Oct. 5, the 2004 vice presidential candidates were asked to speak “…not about AIDS in China or Africa, but AIDS here in this country where black women between the ages of 25 and 44 are 13 times more likely to die of the disease than their counterparts.” Both had poor responses, generally skirting the issue. Vice President Dick Cheney’s answer was particularly appalling. “I had not heard those numbers with respect to African-American women, I was not aware that it was—that it’s that severe an epidemic there.”
AIDS is the leading cause of death for black women between the ages of 24 to 45. Every day, more than 20 black women get infected with HIV. Black women are 23 times more likely to be diagnosed with HIV than white women. We can sit in the computer cluster and find these devastating facts just a mouse click away at the Center for Disease Control website. How is it possible that this information can come as a shock to the second-highest official of the U.S. government during a nationally televised debate?
Would he feel comfortable admitting he was unaware of an epidemic killing white women at alarming rates? Where exactly is this “there” that he speaks of? Is the place where these women live daily with HIV and AIDS separate from the America where Cheney resides? Is “there” Durham, North Carolina? Brooklyn, New York? Chicago, Illinois? Los Angeles, California? When will we realize that “there” is right here?
Yesterday World Aids Day was commemorated around the globe. Did its urgency resonate here? Did we relegate the gravity of this epidemic to remote locations on the globe, neglecting to contemplate its destruction at home? Many focus on AIDS abroad, comfortable with perceptions that it’s because “they are poor,” they are in sub-Saharan Africa or India, the “third world.” Rarely do we direct that urgency inward to our own country where we construct this only as a problem of the “undesirables,” gays, drug users, sex workers, people who somehow “deserve it.”
Words like “invisible,” “silent,” “falling through the cracks” are used to describe people suffering from AIDS in the United States. Why are they invisible? How can an administration claiming to lead the fight against global AIDS not know how it’s affecting people right in Washington D.C., the city with one of the highest rates? It’s true the plight of this disease has crippled Sub-Saharan Africa and other developing areas. We must also realize, however, that the plight is not only abroad. According to the United Nations, North America had the world’s largest rate of increase of infections among women between 2001 and 2003. According to federal data, African-American and Hispanic women account for less than 25 percent of this country’s female population, yet account for almost 80 percent of all female AIDS cases. If our top government officials aren’t aware how grave this epidemic is in minority communities, how can they begin to fight it?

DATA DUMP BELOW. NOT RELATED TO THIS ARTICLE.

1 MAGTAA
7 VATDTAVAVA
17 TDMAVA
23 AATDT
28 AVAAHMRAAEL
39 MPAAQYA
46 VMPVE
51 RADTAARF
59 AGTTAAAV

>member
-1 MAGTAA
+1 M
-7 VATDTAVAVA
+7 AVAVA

In the past, the CDC has followed a community-based health education approach to AIDS prevention; however, recent cuts in government funding have eliminated many such initiatives.
Many of these targeted African-American and Latino communities, overwhelmingly at risk as a result of poverty and resulting factors. These cuts result from new national program guidelines that shift the focus away from funding HIV/AIDS education for those who are at risk, but currently free from HIV/AIDS, toward programs for those who already know that they are infected.
Meanwhile, President George W. Bush recently asked Congress for more than $230 million toward abstinence-based education that does not include instruction on safe sex and received over $131 million. Bush’s administration has attacked effective HIV prevention programs that promote comprehensive sex education, needle exchange, access to condoms and other interventions proven to prevent the spread of HIV. The CDC was instructed to remove all references to condom effectiveness from its website. Bush has been frequently quoted saying, “Abstinence works 100 percent of the time.” But, with surveys indicating that roughly 50 percent of teens say they have sex before leaving high school and young people 15 to 24 accounting for about half the new cases of sexually transmitted diseases in the United States each year, how long can we allow faith to drive public health campaigns?
On Aug. 7, 2003, hundreds of people living with HIV, activists and service providers from a coalition of AIDS organizations protested during the 22nd meeting of the Presidential Advisory Council on HIV/AIDS. They carried coffins to dramatize the deadly impact of HIV policies motivated by faith, not science. On August 26, 2004, four organizations that lost funding in D.C. held a candlelight vigil on Capitol Hill. Letters were collected and sent to the office of Tommy Thompson, secretary of Health and Human Services, asking for an explanation of the funding cuts targeting youth programs. They remain unanswered. On Monday, Oct. 18, 2004, AIDS activists and HIV-positive black women from Brooklyn-based AIDS group Housing Works were arrested after chaining themselves to the doors of the Bush-Cheney campaign headquarters.
How long will words like “invisible,” “silent” and “falling through the cracks” remain accurate descriptions of the AIDS epidemic in the United States, which continues to devastate minority communities? Mr. Cheney, we hope “there” doesn’t seem so far away anymore.
Amelia Herbert is a Trinity senior. This column was co-written with Linda Arnade, a Trinity junior.
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